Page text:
The Genes Behind Autism

The Genes Behind Autism
20th October 2017 RIDT

Through the Malta Next Generation Sequencing Project, researchers at the University of Malta are trying to understand what genetics tell us about the autism spectrum disorder. Here, DR STEPHANIE BEZZINA WETTINGER explains how.

Autism spectrum disorder (ASD) is a neurodevelopmental condition that affects the social interaction, verbal abilities and behaviour of one in every 68 children in the USA alone. In Malta, statistics are not yet available, but ASD is not that uncommon.

Now, as part of the Malta Next Generation Sequencing (NGS) Project, a team from the Applied Biomedical Science Department within the Faculty of Health Sciences at the University of Malta (UoM), is trying to unravel the genetic causes of a number of conditions – among which is ASD.

“In genetic conditions, one or more changes in the DNA (the inherited material in all our cells) results in disease,” explains Dr Stephanie Bezzina Wettinger, a senior lecturer within the Faculty. “The hope is that, once we understand what biological pathways are influenced by the genetic changes and how this happens, drugs can be developed to modify those pathways to prevent or alleviate symptoms.”

What is particularly intriguing about the study is that Dr Bezzina Wettinger and her team’s plan is to recruit families with more than one affected individual. This, as she explains, is to be able to understand how genes play a role in these types of conditions.

“Every individual has got tens of thousands of genetic variations,” Dr Bezzina Wettinger continues. “Many of these have no effect, in the sense that we all have a number of genetic variants that will result in no conditions… The difficult bit is in understanding which of those variations is causing the condition we are interested in – in this case, autism.”

In exome sequencing, the parts of genes that are expressed are selected and sequenced on a specialised DNA sequencing instrument. Dr Bezzina Wettinger explains that the genetic code can be compared to a book.

“Until recently we could only read one word at a time, now, as the technology has developed, we are able to read the book from cover to cover; and that’s exactly what we’re using NGS technology for. Using this analogy, we are looking for changes that can disrupt words or sentences and that could therefore result in incorrect instructions…

“A gene can be compared to a word and would typically code for a protein. Every letter is read out by the instrument several times using ingenious chemistry. The sequence obtained is then mapped to the reference sequence (i.e. it is compared to the reference human genome sequence) and the differences are highlighted. Extensive quality control procedures reduce errors in the data and, for every genetic variant, information is extracted from public databases regarding its location, how common it is, and whether it is predicted to cause an effect on the protein. We can also extract information on where the gene is expressed in the body and whether deletion of that gene in mice causes any symptoms or effects.”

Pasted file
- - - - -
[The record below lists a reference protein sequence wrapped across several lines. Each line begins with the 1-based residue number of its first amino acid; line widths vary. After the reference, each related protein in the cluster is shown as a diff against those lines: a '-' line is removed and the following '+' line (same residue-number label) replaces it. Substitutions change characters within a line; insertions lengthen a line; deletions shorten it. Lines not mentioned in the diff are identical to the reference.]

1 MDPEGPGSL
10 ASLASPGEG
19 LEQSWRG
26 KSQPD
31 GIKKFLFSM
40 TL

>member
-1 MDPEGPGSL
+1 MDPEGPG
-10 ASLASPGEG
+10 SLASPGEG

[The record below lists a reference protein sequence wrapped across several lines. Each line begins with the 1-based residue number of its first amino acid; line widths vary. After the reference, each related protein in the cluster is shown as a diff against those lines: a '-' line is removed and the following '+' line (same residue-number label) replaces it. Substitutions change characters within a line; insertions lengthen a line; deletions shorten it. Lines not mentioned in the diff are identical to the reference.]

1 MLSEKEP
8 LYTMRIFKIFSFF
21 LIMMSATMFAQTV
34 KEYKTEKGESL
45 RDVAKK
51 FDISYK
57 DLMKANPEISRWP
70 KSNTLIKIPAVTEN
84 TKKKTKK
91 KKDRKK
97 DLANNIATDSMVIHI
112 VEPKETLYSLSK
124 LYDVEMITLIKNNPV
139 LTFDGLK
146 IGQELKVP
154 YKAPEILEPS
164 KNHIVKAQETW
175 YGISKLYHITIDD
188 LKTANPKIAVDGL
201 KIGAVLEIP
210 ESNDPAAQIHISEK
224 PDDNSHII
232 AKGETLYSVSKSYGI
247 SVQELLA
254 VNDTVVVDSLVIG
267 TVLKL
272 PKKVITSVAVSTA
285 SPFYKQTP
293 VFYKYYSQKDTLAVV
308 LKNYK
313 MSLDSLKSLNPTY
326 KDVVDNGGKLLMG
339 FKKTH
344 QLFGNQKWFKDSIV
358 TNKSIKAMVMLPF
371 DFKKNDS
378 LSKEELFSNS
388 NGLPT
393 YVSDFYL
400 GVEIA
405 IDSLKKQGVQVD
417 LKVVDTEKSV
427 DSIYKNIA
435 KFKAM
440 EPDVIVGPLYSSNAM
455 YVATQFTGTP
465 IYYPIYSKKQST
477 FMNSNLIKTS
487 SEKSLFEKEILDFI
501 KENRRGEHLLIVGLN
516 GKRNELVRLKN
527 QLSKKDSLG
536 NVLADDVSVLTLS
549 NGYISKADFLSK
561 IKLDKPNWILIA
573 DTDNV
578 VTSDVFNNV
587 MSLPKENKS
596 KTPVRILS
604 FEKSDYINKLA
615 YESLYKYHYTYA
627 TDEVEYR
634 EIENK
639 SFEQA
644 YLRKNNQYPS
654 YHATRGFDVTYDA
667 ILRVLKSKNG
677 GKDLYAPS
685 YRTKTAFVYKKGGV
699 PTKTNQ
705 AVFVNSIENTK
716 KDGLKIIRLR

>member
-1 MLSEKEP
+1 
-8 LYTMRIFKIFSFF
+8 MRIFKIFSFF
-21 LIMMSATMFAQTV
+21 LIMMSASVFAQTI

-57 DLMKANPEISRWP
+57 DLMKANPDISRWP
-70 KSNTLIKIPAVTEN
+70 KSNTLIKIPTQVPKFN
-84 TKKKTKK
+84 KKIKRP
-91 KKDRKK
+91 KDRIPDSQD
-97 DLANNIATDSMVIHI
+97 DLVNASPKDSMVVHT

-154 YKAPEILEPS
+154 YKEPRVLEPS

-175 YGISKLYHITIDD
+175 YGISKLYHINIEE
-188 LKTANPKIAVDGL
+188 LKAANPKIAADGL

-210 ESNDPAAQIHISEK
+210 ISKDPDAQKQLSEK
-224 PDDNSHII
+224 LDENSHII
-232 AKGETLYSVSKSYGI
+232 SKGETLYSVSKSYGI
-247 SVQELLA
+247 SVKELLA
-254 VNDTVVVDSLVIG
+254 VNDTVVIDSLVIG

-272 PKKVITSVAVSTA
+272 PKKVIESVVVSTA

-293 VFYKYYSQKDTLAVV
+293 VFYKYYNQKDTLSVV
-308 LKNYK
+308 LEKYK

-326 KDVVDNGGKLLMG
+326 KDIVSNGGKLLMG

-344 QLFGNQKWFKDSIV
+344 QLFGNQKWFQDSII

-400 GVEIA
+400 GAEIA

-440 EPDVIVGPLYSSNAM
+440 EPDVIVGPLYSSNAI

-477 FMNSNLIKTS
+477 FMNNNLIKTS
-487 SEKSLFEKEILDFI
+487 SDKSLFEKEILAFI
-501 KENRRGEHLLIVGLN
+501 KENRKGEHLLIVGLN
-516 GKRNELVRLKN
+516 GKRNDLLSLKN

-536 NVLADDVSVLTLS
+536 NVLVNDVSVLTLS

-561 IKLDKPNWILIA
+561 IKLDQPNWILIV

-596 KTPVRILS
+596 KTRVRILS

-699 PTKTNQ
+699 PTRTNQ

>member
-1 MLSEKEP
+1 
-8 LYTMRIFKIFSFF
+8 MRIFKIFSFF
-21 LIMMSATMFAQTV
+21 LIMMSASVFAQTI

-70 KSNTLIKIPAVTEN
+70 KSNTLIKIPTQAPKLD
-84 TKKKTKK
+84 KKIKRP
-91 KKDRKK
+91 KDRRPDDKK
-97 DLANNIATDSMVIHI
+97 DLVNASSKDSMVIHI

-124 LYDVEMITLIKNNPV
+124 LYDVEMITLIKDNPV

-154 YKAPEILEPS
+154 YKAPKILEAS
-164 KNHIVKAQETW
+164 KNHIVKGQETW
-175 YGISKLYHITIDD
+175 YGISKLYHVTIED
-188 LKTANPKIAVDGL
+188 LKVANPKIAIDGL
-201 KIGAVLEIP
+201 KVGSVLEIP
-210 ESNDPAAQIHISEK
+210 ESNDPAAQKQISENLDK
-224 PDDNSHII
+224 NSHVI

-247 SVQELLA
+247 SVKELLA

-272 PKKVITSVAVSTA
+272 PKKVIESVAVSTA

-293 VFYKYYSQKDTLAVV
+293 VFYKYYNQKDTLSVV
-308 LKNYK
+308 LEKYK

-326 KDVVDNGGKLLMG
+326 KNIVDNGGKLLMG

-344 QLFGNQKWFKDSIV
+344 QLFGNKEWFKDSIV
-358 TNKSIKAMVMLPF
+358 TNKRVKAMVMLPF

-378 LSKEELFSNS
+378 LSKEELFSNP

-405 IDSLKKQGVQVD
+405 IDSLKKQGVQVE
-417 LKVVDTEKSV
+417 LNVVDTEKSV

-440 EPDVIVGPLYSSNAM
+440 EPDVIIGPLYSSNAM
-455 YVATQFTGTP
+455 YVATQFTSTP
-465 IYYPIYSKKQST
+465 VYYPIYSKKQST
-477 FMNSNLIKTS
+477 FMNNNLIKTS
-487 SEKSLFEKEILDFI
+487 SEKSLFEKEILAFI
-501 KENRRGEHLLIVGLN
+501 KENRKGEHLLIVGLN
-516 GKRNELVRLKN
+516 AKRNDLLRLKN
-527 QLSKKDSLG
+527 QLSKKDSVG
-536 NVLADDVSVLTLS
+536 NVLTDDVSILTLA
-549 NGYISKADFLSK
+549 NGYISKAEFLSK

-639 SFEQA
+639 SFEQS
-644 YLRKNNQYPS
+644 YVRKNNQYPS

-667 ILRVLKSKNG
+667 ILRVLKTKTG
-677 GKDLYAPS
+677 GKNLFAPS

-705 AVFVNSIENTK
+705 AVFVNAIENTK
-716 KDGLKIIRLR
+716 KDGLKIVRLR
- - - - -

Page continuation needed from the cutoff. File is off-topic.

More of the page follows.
All this information will help Dr Bezzina Wettinger and her team evaluate if a genetic variant is likely to be causing the condition or not. Once a causal genetic variant is confirmed, that information would help doctors provide earlier diagnoses to patients, and would also be made available to scientific journals so that other researchers around the world could have access to it.

“Major breakthroughs in science are rare. But we all find some little piece of the puzzle and then someone puts it together and gains major understanding, which can then serve to find treatments. This is why it is important to share scientific knowledge.

“Of course, the identity of research participants is never disclosed to anyone. In fact, the samples that we are using for the NGS sequencing are anonymised before the sequencing so there are no links between the names of the people participating and the sequencing results.”

Ultimately, this project, whose first phase was funded through the R&I Programme 2012, and is now partly funded by the RIDT as recipient of the call for Brain Research Projects in 2017, aims to improve researchers’ understanding of genetic conditions so that we can ameliorate people’s lives. And, as Dr Bezzina Wettinger points out, with high throughput genetic analysis currently at the forefront of biomedical research, Malta, given the right amount of investment and funding, could have a role to play in making a difference to millions of people’s lives.

“Finally, I can’t but not mention all the people working on this project: Ms Francesca Borg Carbott, Dr Ritienne Attard and Dr Rosienne Farrugia are the scientists on the project; Dr Chris Sciberras is applying his clinical expertise to the project; while Dr Karen Cassar has helped define the ethical framework of the project and is also involved in clinical logistics,” Dr Bezzina Wettinger concludes highlighting the importance of multidisciplinary teams in this type of research.

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